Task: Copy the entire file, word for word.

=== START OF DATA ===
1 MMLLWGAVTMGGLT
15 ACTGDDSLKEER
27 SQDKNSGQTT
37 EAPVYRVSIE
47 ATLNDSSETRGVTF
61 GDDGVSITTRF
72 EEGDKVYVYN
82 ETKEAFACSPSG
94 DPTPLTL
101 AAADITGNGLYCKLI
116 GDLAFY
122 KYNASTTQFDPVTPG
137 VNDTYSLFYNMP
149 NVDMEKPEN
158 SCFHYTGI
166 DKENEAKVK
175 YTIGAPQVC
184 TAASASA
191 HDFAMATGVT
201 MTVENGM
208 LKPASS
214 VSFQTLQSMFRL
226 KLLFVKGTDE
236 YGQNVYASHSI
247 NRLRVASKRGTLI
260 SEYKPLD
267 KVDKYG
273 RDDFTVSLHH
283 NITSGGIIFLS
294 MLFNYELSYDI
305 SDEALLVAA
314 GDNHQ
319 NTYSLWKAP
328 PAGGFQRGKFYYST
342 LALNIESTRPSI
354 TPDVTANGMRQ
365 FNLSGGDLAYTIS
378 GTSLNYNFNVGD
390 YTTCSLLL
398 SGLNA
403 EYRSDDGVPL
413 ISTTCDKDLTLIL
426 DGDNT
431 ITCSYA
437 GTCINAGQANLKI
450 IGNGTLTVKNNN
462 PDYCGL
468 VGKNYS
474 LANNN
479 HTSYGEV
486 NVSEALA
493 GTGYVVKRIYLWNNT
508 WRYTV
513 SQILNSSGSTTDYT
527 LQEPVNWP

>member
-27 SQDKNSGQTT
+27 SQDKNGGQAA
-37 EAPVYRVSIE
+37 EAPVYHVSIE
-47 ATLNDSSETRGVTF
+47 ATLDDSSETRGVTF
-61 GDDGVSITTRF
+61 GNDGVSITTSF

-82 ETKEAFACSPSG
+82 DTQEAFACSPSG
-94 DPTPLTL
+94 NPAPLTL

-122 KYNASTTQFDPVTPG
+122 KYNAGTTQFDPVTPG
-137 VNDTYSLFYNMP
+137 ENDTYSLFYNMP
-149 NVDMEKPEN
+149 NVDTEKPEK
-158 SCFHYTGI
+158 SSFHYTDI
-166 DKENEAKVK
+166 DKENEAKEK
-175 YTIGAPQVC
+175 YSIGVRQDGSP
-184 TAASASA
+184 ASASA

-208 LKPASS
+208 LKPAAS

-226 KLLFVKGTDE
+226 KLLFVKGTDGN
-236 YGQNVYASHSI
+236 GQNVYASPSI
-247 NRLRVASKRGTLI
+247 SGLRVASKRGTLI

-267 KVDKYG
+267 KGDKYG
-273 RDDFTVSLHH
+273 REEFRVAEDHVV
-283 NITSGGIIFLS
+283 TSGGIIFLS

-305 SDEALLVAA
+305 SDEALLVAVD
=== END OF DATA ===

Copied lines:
1 MMLLWGAVTMGGLT
15 ACTGDDSLKEER
27 SQDKNSGQTT
37 EAPVYRVSIE
47 ATLNDSSETRGVTF
61 GDDGVSITTRF
72 EEGDKVYVYN
82 ETKEAFACSPSG
94 DPTPLTL
101 AAADITGNGLYCKLI
116 GDLAFY
122 KYNASTTQFDPVTPG
137 VNDTYSLFYNMP
149 NVDMEKPEN
158 SCFHYTGI
166 DKENEAKVK
175 YTIGAPQVC
184 TAASASA
191 HDFAMATGVT
201 MTVENGM
208 LKPASS
214 VSFQTLQSMFRL
226 KLLFVKGTDE
236 YGQNVYASHSI
247 NRLRVASKRGTLI
260 SEYKPLD
267 KVDKYG
273 RDDFTVSLHH
283 NITSGGIIFLS
294 MLFNYELSYDI
305 SDEALLVAA
314 GDNHQ
319 NTYSLWKAP
328 PAGGFQRGKFYYST
342 LALNIESTRPSI
354 TPDVTANGMRQ
365 FNLSGGDLAYTIS
378 GTSLNYNFNVGD
390 YTTCSLLL
398 SGLNA
403 EYRSDDGVPL
413 ISTTCDKDLTLIL
426 DGDNT
431 ITCSYA
437 GTCINAGQANLKI
450 IGNGTLTVKNNN
462 PDYCGL
468 VGKNYS
474 LANNN
479 HTSYGEV
486 NVSEALA
493 GTGYVVKRIYLWNNT
508 WRYTV
513 SQILNSSGSTTDYT
527 LQEPVNWP

>member
-27 SQDKNSGQTT
+27 SQDKNGGQAA
-37 EAPVYRVSIE
+37 EAPVYHVSIE
-47 ATLNDSSETRGVTF
+47 ATLDDSSETRGVTF
-61 GDDGVSITTRF
+61 GNDGVSITTSF

-82 ETKEAFACSPSG
+82 DTQEAFACSPSG
-94 DPTPLTL
+94 NPAPLTL

-122 KYNASTTQFDPVTPG
+122 KYNAGTTQFDPVTPG
-137 VNDTYSLFYNMP
+137 ENDTYSLFYNMP
-149 NVDMEKPEN
+149 NVDTEKPEK
-158 SCFHYTGI
+158 SSFHYTDI
-166 DKENEAKVK
+166 DKENEAKEK
-175 YTIGAPQVC
+175 YSIGVRQDGSP
-184 TAASASA
+184 ASASA

-208 LKPASS
+208 LKPAAS

-226 KLLFVKGTDE
+226 KLLFVKGTDGN
-236 YGQNVYASHSI
+236 GQNVYASPSI
-247 NRLRVASKRGTLI
+247 SGLRVASKRGTLI

-267 KVDKYG
+267 KGDKYG
-273 RDDFTVSLHH
+273 REEFRVAEDHVV
-283 NITSGGIIFLS
+283 TSGGIIFLS

-305 SDEALLVAA
+305 SDEALLVAVD